Two years ago I ran a small reading group that met over zoom. Our reading topic: Leninism. Curious about the claims that modern Chinese politics are an outgrowth of Marxist ideas and practice yet feeling insufficiently familiar with the Leninist political tradition to properly judge its influence on contemporary Chinese politics, I organized a group of China-watching politicos to read both classic Marxist texts and historical studies of the Soviet Union and Maoist China.
Readers of the Scholar’s Stage will be familiar with a thesis I have pursued in multiple essays and posts over the last half decade: America was once a place where institutional capacity was very high. Americans were a people with an extraordinary sense of agency. This is one of the central reasons they transformed the material, cultural, institutional, and political framework of not only the North American continent, but the entire world. That people is gone. The social conditions that gave the Americans their competence and confidence have passed away. Where Americans once asked “how do we solve this?” they now query “how do we get management on my side?”
Different pieces have investigated different aspects of this thesis.
Xi Jinping’s decision to openly label the United States the source of China’s ills rolled through the newsletters, wire services, and commentators on China this week. Much has been written about this already; I have nothing to add. Here I call attention to something else that occurred at the National People’s Congress, an incident whose significance is perhaps not properly appreciated. Here is Nikkei’s description of the incident in question:
In an essay published in 2018, Geramie Barme recommends observers of US-China relations read through five pieces that Hu Qiaomu and Mao Zedong published in 1949 under the latter’s name. The five pieces were Mao’s response to Dean Acheson’s China White Paper, a compendium of State Department documents intended to clear the Truman administration from the charge of “losing China.” Neither Mao nor Hu slogged through the hundreds of documents there compiled, but they did pay close attention to the prefatory “Letter of Transmittal” that Acheson released along with the White Paper. In this statement Acheson famously argued that “the ominous result of the civil war in China was beyond the control of the government of the United States” and expressed his hope that “ultimately the profound civilization and the democratic individualism of China will reassert themselves and she will throw off the foreign [i.e. communist] yoke.”
Over the weekend I took Barme’s advice.
Japan’s 2022 National Security Strategy concludes with a dramatic pronouncement:
At this time of an inflection point in history, Japan is finding itself in the midst of the most severe and complex security environment since the end of WWII. In no way can we be optimistic about what the future of the international community will hold
I find myself strangely affected by this document.
Or Comments on the Thiel Thesis, Part I
Last week Mary Harrington published a long interview with Peter Thiel in the online magazine Unherd. Much of her article centers on Thiel’s conviction that meaningful technological progress stopped a good half century ago. This view is not unique to Thiel. In many ways it is the starting point for the entire “Progress Studies” movement. The Thielites and the Progress Studies folk take this shared premise to different end points, but both deem scientific inertia as the defining feature of the 21st century. Both also see technological and material stagnation as the root source of myriad ills tearing at America’s social fabric.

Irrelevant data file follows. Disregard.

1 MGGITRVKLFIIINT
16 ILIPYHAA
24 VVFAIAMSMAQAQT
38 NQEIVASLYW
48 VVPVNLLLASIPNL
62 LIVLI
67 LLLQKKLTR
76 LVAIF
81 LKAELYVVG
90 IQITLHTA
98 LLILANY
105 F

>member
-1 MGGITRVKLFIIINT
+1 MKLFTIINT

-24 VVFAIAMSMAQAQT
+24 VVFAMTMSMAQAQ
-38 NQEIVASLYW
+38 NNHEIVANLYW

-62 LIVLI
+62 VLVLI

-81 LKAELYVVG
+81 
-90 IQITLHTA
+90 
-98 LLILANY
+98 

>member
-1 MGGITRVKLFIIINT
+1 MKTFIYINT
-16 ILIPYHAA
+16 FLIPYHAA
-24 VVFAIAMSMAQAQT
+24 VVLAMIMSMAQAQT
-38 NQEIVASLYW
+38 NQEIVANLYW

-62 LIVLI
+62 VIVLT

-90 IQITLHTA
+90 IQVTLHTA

Here is Thiel’s description of the problem, as written up by Harrington:
Over on the Scholar’s Stage forum, one forum member asks why the number of American university students selecting history as their chosen four year degree has been on the decline since the 1970s. He offers three hypotheses:
Readers may remember my stab at a global Great Books list. Recently a reader contacted me asking for guidance: they wanted to read through the books on the “East Asian” section of that list, but did not believe he had the proper historical knowledge to understand or contextualize what they were reading. What do I recommend they read to make sense of the list?
What follows will not make sense if you have not looked at that original post. Here is what I told him:
In all of my reading on Afghanistan, two books stand out. Both were highlighted in my list of the best 10 books I read in 2021: Carter Malkasian’s The American War in Afghanistan: A History and David Edwards’ Caravan of Martyrs: Sacrifice and Suicide Bombing in Afghanistan. Both authors are fluent in Pashto. Both draw plentifully from Taliban primary sources. Both have had hundreds of conversations with Afghans of all classes. Together they provide a powerful picture of the way the war has changed Afghan—especially Pashtun—society. The war in Afghanistan was first and foremost a war within that society. America chose to back one side of this civil war. These books lay out exactly what each side of this war was fighting for.
Or so I write in an essay published this weekend in Palladium. To understand the Taliban’s victory, I argue, you must understand what made the Taliban different from the wider Pashtun society from which they sprang.
The political project of the “post liberals” is not my own. Many of their critiques of contemporary American life and politics mirror what I have written; many of their suggestions for the future of the American right I easily endorse. θBut the grander their essays, the broader their harangues, the less convincing they become. I suspect our most important divide concerns our understanding of history.